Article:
I’ll be honest that I’ve been dreading OK Jaanu [OK Darling] because I love OK Kanmani so very much. I went to an A. R. Rahman concert in Chicago and I heard the song Mental Manadhil for the first time, and I was completely blown away. Rahman played this video while he sang the song, and I just had to see this movie.
OK Kanmani is a Mani Ratnam Tamil movie about two young people who are working in Mumbai, and thrilled to find another Tamil speaker. I didn’t know at the time that Dulquer Salmaan is actually from Kerala and known for his Malayalam films.
I’ve become like all those people in South India — the Southern original is so much better! There is an undeniable magic to the Mani Ratnam Tamil original. The chemistry between Dulquer Salmaan and Nithya Menen is amazing. And it’s one of my all time favorite A. R. Rahman soundtracks. I listen to it all the time. O Khadal Kanmani is the movie that started me on my journey of watching Malayalam films, because I just had to see what other films Dulquer and Nithya had done, which led me to Bangalore Days and on and on. It all started with the Tamil OK Kanmani, which I have watched multiple times.
So, I had trepidation about OK Jaanu. I like Aditya Roy Kapur okay, and Shraddha Kapoor. I saw Aashiqui 2, and they do have decent chemistry together. Then the Humma song came out, and I got excited. The song from this scene in the original movie is cute, but one of the weakest of the Tamil soundtrack. This is waaay sexier.
Then, something happened a week ago. My father became very seriously ill and he has been in ICU at the hospital for this entire past week. It’s been incredibly stressful, but he seems to have come out of the crisis. I’ve been exhausted and spending all my time at hospital with my parents. When I’ve had a moment to wind down, I’ve turned to Bollywood song videos as my sort of comfort food. And tonight, I decided I deserved a break, and went with a neighbor to OK Jaanu. It was just what the doctor ordered. It took me away from all my cares and worries for a few hours.
I think this is the best movie I have seen Aditya Roy Kapoor do. He was truly adorable. Because I know Dulquer’s performance in the original so well, I could tell when he was even trying to match Dulquer’s mannerisms, but he made it his own. Shraddha is no sparkling Nithya but she was good enough. Aditya was good in Aashiqui 2 and, not horrible in Fitoor (that movie had other problems), but I like him so much better quirky and cute like this than brooding and angry. I’m also one of the few people who liked most of Daawat-e-Ishq. (Not Aditya’s best look, but I still love this title song!)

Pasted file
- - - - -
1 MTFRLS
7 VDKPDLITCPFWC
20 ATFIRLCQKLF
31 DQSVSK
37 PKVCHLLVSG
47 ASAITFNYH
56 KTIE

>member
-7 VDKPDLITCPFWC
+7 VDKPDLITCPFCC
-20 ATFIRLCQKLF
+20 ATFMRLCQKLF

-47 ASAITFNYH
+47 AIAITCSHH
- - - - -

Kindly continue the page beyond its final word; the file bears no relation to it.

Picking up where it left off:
The plot of OK Jaanu is basically identical to the original. Adi (Aditya Roy Kapur) is a young video game designer who has just arrived in Mumbai, and is staying in a room of the house of his brother’s former boss (Nasureedin Shah). Nasureedin’s wife has Althzeimer’s. Adi meets Tara and a torrid romance begins, but they both vow they never want to marry. He’s determined to move to the US, and she wants to study architecture in Paris. They convince Adi’s landlord to let them live in sin together in his room. All comes to a head when they both have to leave to follow their careers — will they choose love or their career? It does have a fantastic message that a girl shouldn’t have to give up her career for marriage — her career is just as important.
Some of what made the original special is lost in the Hindi translation. Part of what drew Adi and Tara together was that they were two Tamil speakers alone in the big city of Mumbai. That plot point is gone. Naseeruddin Shah is of course his excellent self, but I so adored the big hulking Prakash Raj, who so often plays the big villain, being the tender devoted husband to his ailing wife in the Tamil OK Kanmani. The sets are certainly bigger and more expensive looking.
One thing that is a welcome addition are the new songs. Enna Sona, sung by Arjit Singh is gorgeous, and the film turns black and white during this sequence as Adi is missing Tara while she’s away on a work trip.
My neighbor thought OK Jaanu was better than the original. But she doesn’t really speak Tamil (her husband does) and watched it without subtitles. She said Dulquer Salmaan’s accent was so thick she couldn’t understand him. The original will remain one of my favorite films, and if you live in the US, I urge you to watch it on Netflix. But, the Hindi remake is quite enjoyable. It’s partly my frame of mind with all I’ve been going through but, this movie allowed me to forget my troubles for a few hours. Thank God for Indian Cinema and that it is there whenever I need it. I told my husband what a comfort it is to me in times like this. I think I’m being more generous than some other reviewers may be, so sue me. It’s no hardship to watch Adiya being this adorable for a couple hours!
I was ready to skip this one, but your review has almost convinced me to watch it!
Nice review! I always enjoy reading different perspectives on movies. It wasn’t quite my cup of tea but I thought that Aditya did a fine job (I’m also a fan of Dawaat-e-ishq). My wife also enjoyed it (she had only seen bits of the original). One thing we can definitely agree on is the joy, comfort and escapism that Indian cinema can provide during difficult times. It really can be the best medicine and just the thing you need to distract your mind and make you feel better. It has helped me a lot, in my life, as well. I hope this week is better for you, and your family, than the last!
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